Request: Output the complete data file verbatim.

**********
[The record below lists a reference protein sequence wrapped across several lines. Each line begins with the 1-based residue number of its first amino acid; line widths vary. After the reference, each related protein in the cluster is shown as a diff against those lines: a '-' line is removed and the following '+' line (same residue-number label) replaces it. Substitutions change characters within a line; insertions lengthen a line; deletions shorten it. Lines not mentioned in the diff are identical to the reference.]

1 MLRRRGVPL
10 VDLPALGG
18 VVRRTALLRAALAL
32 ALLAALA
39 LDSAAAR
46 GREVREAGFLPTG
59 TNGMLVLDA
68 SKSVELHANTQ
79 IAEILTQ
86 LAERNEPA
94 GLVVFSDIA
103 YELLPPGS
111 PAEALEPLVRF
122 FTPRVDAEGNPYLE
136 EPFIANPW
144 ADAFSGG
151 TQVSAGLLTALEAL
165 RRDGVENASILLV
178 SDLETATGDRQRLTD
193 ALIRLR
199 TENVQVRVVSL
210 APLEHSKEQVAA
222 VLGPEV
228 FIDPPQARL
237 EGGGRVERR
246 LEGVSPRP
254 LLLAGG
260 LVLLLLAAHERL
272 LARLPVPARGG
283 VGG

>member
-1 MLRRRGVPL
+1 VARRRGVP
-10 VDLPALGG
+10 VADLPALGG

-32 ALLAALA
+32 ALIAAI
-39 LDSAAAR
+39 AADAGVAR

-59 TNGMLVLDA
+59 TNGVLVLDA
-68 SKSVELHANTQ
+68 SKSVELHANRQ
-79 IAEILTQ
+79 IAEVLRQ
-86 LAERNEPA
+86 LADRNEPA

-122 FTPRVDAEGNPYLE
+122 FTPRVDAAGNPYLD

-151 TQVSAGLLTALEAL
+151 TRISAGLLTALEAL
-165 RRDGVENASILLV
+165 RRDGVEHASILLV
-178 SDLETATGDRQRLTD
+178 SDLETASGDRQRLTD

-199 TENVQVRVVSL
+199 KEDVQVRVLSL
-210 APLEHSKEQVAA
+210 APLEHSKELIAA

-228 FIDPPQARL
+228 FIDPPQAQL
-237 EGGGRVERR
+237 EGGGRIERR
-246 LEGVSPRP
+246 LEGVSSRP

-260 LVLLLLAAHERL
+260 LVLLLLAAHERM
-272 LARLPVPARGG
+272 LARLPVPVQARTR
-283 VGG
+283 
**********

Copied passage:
[The record below lists a reference protein sequence wrapped across several lines. Each line begins with the 1-based residue number of its first amino acid; line widths vary. After the reference, each related protein in the cluster is shown as a diff against those lines: a '-' line is removed and the following '+' line (same residue-number label) replaces it. Substitutions change characters within a line; insertions lengthen a line; deletions shorten it. Lines not mentioned in the diff are identical to the reference.]

1 MLRRRGVPL
10 VDLPALGG
18 VVRRTALLRAALAL
32 ALLAALA
39 LDSAAAR
46 GREVREAGFLPTG
59 TNGMLVLDA
68 SKSVELHANTQ
79 IAEILTQ
86 LAERNEPA
94 GLVVFSDIA
103 YELLPPGS
111 PAEALEPLVRF
122 FTPRVDAEGNPYLE
136 EPFIANPW
144 ADAFSGG
151 TQVSAGLLTALEAL
165 RRDGVENASILLV
178 SDLETATGDRQRLTD
193 ALIRLR
199 TENVQVRVVSL
210 APLEHSKEQVAA
222 VLGPEV
228 FIDPPQARL
237 EGGGRVERR
246 LEGVSPRP
254 LLLAGG
260 LVLLLLAAHERL
272 LARLPVPARGG
283 VGG

>member
-1 MLRRRGVPL
+1 VARRRGVP
-10 VDLPALGG
+10 VADLPALGG

-32 ALLAALA
+32 ALIAAI
-39 LDSAAAR
+39 AADAGVAR

-59 TNGMLVLDA
+59 TNGVLVLDA
-68 SKSVELHANTQ
+68 SKSVELHANRQ
-79 IAEILTQ
+79 IAEVLRQ
-86 LAERNEPA
+86 LADRNEPA

-122 FTPRVDAEGNPYLE
+122 FTPRVDAAGNPYLD

-151 TQVSAGLLTALEAL
+151 TRISAGLLTALEAL
-165 RRDGVENASILLV
+165 RRDGVEHASILLV
-178 SDLETATGDRQRLTD
+178 SDLETASGDRQRLTD

-199 TENVQVRVVSL
+199 KEDVQVRVLSL
-210 APLEHSKEQVAA
+210 APLEHSKELIAA

-228 FIDPPQARL
+228 FIDPPQAQL
-237 EGGGRVERR
+237 EGGGRIERR
-246 LEGVSPRP
+246 LEGVSSRP

-260 LVLLLLAAHERL
+260 LVLLLLAAHERM
-272 LARLPVPARGG
+272 LARLPVPVQARTR
-283 VGG
+283 